Many recent phone launch presentations have been all about the camera. Most of the rest spend more time talking about their phone cameras than anything else. I can’t think of a single phone presentation I’ve seen in the last three years where the camera was relegated to a footnote.
Apple, Samsung and Huawei all want you to know their phone cameras are better than before. It is always true.
They’d also like you to think their cameras are better than their rivals. That’s a losing game. They are all excellent. But each excels in different ways.
You wouldn’t be disappointed with the camera in any premium phone. You might find one phone misses a camera feature you’d like, or is a touch weaker in some department. You might find one suits your style, works the same way you do or has a user interface that’s easier to understand. Either way, they are all good.
Phone cameras good, getting better
Indeed, phone cameras are now exceptionally good. So good that the stand alone camera market looks doomed for everyone except professionals and serious amateurs willing to part with lots of money.
Forget whinging about a NZ$2800 phone, the starting price for a full frame mirrorless camera from Sony, Nikon or Canon is about twice that. And then you buy extra lenses.
The low-end camera market is already dead. The mid-range is struggling. There is almost no casual stand-alone camera market these days.
It’s still worth buying a standalone camera if you want consistent great pictures
There are good reasons to buy a high-quality standalone camera if you want to take great pictures.
The physics of camera optics means that, in general, you get better images with a bigger and better lens along with a big sensor array. You also need some distance between the lens and the focal plane where light hits photosensors.
None of this is possible in a phone which is often less than 10mm thick. Phone cameras have small lenses. There is almost no distance between the lens and the sensor array. Sensor arrays are also small, usually smaller than a fingernail while a more traditional digital camera might have an array the size of a matchbox.
Phones have plastic lenses, which, on the whole, are not as good as the glass lenses in cameras. Plastic can distort images. Phone makers spend millions developing better materials and techniques to reduce this, but glass still beats plastic.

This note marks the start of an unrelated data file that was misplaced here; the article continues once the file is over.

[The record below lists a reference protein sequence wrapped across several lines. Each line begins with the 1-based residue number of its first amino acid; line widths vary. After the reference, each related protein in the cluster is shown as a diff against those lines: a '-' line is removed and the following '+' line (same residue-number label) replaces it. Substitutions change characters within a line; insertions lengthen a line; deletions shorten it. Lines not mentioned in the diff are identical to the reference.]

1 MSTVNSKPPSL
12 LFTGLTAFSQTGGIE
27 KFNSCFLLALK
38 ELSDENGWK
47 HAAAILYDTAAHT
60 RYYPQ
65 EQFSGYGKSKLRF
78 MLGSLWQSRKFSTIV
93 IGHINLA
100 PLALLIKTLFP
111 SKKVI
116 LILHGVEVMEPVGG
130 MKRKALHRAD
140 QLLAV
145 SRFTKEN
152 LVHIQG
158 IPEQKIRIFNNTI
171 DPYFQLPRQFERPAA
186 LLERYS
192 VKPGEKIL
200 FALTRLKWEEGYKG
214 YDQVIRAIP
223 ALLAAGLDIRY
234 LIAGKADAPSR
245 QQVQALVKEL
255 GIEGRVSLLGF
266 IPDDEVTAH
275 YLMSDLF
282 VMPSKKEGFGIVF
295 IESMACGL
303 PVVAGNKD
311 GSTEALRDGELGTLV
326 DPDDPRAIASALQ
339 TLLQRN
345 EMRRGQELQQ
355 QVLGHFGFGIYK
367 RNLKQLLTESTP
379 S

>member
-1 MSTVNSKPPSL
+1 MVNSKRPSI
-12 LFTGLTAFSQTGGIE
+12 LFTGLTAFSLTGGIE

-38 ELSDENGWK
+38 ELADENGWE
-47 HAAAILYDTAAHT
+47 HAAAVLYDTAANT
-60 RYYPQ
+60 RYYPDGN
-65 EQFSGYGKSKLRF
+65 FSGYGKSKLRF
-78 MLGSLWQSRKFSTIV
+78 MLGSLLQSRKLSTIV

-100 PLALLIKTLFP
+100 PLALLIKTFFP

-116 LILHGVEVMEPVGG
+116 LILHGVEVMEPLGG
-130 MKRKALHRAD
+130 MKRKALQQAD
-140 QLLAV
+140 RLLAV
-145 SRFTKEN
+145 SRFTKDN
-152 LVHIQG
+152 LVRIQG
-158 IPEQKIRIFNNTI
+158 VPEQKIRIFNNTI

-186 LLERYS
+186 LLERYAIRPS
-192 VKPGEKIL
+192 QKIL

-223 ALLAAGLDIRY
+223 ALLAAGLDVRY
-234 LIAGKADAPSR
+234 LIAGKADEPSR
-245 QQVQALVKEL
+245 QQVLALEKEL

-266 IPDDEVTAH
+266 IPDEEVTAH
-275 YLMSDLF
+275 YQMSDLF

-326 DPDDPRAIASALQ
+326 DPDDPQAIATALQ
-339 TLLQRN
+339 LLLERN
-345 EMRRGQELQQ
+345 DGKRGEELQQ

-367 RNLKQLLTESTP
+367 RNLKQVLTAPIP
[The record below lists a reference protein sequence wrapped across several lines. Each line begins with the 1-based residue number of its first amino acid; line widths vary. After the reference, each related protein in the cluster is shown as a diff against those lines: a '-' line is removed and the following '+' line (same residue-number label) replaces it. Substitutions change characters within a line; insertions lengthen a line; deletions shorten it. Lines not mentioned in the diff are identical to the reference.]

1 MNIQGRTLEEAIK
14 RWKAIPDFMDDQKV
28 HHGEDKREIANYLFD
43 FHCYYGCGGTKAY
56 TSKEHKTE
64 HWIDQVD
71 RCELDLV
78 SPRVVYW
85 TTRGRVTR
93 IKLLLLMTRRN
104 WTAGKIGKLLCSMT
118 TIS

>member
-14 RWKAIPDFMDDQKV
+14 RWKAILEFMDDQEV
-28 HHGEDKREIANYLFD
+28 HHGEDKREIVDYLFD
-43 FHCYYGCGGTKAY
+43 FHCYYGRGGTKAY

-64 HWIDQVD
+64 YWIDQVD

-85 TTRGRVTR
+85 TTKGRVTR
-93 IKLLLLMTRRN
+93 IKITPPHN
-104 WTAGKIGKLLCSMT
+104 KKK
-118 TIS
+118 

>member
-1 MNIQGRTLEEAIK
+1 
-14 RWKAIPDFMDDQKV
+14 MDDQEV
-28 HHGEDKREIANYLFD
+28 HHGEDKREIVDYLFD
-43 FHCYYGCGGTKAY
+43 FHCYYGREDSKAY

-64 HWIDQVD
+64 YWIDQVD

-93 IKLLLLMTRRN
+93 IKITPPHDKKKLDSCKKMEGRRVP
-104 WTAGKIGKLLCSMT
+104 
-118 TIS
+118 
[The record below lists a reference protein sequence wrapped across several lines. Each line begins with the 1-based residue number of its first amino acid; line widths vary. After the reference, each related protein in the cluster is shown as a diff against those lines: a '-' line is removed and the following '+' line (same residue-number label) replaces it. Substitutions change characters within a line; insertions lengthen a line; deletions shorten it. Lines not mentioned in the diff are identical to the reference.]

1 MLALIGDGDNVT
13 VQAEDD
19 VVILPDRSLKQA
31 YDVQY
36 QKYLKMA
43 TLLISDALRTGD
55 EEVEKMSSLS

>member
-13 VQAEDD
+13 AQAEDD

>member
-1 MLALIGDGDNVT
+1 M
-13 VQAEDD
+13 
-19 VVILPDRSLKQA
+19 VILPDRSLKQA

Phone cameras get around physical shortcoming with heavy duty computer processing. Upmarket phones have two or even three lenses. They combine their images to create better pictures. Most of the time this gets around the distortion.
Software does the heavy lifting
They do a hell of a lot of this in software. Which brings up an interesting philosophical point: Are they capturing reality or are they making it up?
You may wonder why phone makers keep putting faster and faster processors in their phones. After all, none of the last three or four generations of flagship phones have been slouches when it comes to handling most computing tasks.
The main reason for the extra grunt is to handle image processing. It’s a data-intensive task and phones have to do it in microseconds.
Phone makers love to tell you their models use artificial intelligence. Most of the time phones use the results of earlier AI work to inform their brute-force image processing. They don’t do on-the-fly artificial intelligence to process your pictures.
The results are impressive. When Apple gave me a demonstration of the iPhone XS Max, I was struck by how much like a digital SLR the results can be, in the right hands.
As much as I try, my iPhone or Huawei shots are never as good. I still get far better results from my ageing but trusty digital SLR. The pictures are often good enough to use in print.
If I was to buy a new camera, I’d go for a modern mirrorless design. Until recently this would have meant a Sony Alpha, but Nikon and Canon now have tempting alternatives. I can’t put my finger on it, but to my eyes Canon images look better, so the Canon EOS R would be my probable choice.
Mirrorless means the camera doesn’t have a traditional optical viewfinder like an SLR or digital SLR. Instead you see the same image that the sensors see. This makes the cameras simpler, smaller and lighter.
For consumers stand alone cameras are on a path to becoming a retro-tech thing like vinyl records or analogue music synthesisers. Professionals will go on using standalone cameras. But the market is slowing.
I still take a camera along when I travel overseas or cover a conference as a journalist. The more traditional controls easier to use, even if I spend most of the time on automatic setttings. When I need to fiddle, it’s easy to tweak dials and press buttons than hunt for controls on a phone screen.
Having said that, often I find myself on a reporting job where the only camera to hand is my phone. If I take a little time, I can get good pictures with that too. I’ve already noticed I’m less likely to pack the standalone camera when heading out to cover a story. I no longer keep it handy, charged and ready to go. That’s not the case with my phone.